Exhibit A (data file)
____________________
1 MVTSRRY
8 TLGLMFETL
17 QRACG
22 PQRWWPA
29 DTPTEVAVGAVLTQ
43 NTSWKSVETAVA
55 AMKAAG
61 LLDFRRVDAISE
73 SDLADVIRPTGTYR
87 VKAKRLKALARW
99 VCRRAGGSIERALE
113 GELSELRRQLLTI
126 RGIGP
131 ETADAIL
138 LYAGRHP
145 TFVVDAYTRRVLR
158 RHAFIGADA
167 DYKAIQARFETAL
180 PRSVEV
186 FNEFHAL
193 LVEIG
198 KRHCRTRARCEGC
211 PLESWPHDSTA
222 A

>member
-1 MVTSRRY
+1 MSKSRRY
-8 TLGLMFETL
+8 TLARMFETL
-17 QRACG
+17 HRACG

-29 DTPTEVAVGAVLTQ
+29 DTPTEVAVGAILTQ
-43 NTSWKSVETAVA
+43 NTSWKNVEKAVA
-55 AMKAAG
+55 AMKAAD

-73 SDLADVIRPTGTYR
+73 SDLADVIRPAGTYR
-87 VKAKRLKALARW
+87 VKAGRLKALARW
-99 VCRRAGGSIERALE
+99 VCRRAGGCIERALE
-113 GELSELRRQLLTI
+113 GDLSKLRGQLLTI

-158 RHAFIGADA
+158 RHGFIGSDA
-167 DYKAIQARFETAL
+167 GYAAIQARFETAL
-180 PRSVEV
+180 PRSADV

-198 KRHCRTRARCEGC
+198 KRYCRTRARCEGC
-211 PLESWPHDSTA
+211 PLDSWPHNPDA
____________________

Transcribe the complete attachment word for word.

1 MVTSRRY
8 TLGLMFETL
17 QRACG
22 PQRWWPA
29 DTPTEVAVGAVLTQ
43 NTSWKSVETAVA
55 AMKAAG
61 LLDFRRVDAISE
73 SDLADVIRPTGTYR
87 VKAKRLKALARW
99 VCRRAGGSIERALE
113 GELSELRRQLLTI
126 RGIGP
131 ETADAIL
138 LYAGRHP
145 TFVVDAYTRRVLR
158 RHAFIGADA
167 DYKAIQARFETAL
180 PRSVEV
186 FNEFHAL
193 LVEIG
198 KRHCRTRARCEGC
211 PLESWPHDSTA
222 A

>member
-1 MVTSRRY
+1 MSKSRRY
-8 TLGLMFETL
+8 TLARMFETL
-17 QRACG
+17 HRACG

-29 DTPTEVAVGAVLTQ
+29 DTPTEVAVGAILTQ
-43 NTSWKSVETAVA
+43 NTSWKNVEKAVA
-55 AMKAAG
+55 AMKAAD

-73 SDLADVIRPTGTYR
+73 SDLADVIRPAGTYR
-87 VKAKRLKALARW
+87 VKAGRLKALARW
-99 VCRRAGGSIERALE
+99 VCRRAGGCIERALE
-113 GELSELRRQLLTI
+113 GDLSKLRGQLLTI

-158 RHAFIGADA
+158 RHGFIGSDA
-167 DYKAIQARFETAL
+167 GYAAIQARFETAL
-180 PRSVEV
+180 PRSADV

-198 KRHCRTRARCEGC
+198 KRYCRTRARCEGC
-211 PLESWPHDSTA
+211 PLDSWPHNPDA